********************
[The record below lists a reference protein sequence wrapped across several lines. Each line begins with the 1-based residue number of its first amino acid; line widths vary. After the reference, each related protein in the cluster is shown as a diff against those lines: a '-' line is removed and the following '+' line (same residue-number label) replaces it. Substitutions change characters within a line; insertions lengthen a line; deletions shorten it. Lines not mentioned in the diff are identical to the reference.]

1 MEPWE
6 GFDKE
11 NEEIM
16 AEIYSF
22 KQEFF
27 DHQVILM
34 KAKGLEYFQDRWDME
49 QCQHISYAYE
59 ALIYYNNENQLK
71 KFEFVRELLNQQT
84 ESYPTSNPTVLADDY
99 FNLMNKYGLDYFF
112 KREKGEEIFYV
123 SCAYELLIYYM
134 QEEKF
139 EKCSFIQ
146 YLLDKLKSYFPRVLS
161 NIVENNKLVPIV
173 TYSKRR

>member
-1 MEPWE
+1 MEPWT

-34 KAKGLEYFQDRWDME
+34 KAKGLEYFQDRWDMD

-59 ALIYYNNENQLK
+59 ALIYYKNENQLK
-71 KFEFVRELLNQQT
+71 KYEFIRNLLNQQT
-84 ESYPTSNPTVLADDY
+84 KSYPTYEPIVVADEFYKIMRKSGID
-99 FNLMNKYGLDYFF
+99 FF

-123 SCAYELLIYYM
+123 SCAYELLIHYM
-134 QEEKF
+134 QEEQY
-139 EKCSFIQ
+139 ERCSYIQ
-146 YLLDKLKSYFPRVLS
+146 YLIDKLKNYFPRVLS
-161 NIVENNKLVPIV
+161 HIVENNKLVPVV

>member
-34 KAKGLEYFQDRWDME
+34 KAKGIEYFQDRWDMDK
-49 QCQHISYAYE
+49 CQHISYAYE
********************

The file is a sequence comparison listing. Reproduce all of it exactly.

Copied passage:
[The record below lists a reference protein sequence wrapped across several lines. Each line begins with the 1-based residue number of its first amino acid; line widths vary. After the reference, each related protein in the cluster is shown as a diff against those lines: a '-' line is removed and the following '+' line (same residue-number label) replaces it. Substitutions change characters within a line; insertions lengthen a line; deletions shorten it. Lines not mentioned in the diff are identical to the reference.]

1 MEPWE
6 GFDKE
11 NEEIM
16 AEIYSF
22 KQEFF
27 DHQVILM
34 KAKGLEYFQDRWDME
49 QCQHISYAYE
59 ALIYYNNENQLK
71 KFEFVRELLNQQT
84 ESYPTSNPTVLADDY
99 FNLMNKYGLDYFF
112 KREKGEEIFYV
123 SCAYELLIYYM
134 QEEKF
139 EKCSFIQ
146 YLLDKLKSYFPRVLS
161 NIVENNKLVPIV
173 TYSKRR

>member
-1 MEPWE
+1 MEPWT

-34 KAKGLEYFQDRWDME
+34 KAKGLEYFQDRWDMD

-59 ALIYYNNENQLK
+59 ALIYYKNENQLK
-71 KFEFVRELLNQQT
+71 KYEFIRNLLNQQT
-84 ESYPTSNPTVLADDY
+84 KSYPTYEPIVVADEFYKIMRKSGID
-99 FNLMNKYGLDYFF
+99 FF

-123 SCAYELLIYYM
+123 SCAYELLIHYM
-134 QEEKF
+134 QEEQY
-139 EKCSFIQ
+139 ERCSYIQ
-146 YLLDKLKSYFPRVLS
+146 YLIDKLKNYFPRVLS
-161 NIVENNKLVPIV
+161 HIVENNKLVPVV

>member
-34 KAKGLEYFQDRWDME
+34 KAKGIEYFQDRWDMDK
-49 QCQHISYAYE
+49 CQHISYAYE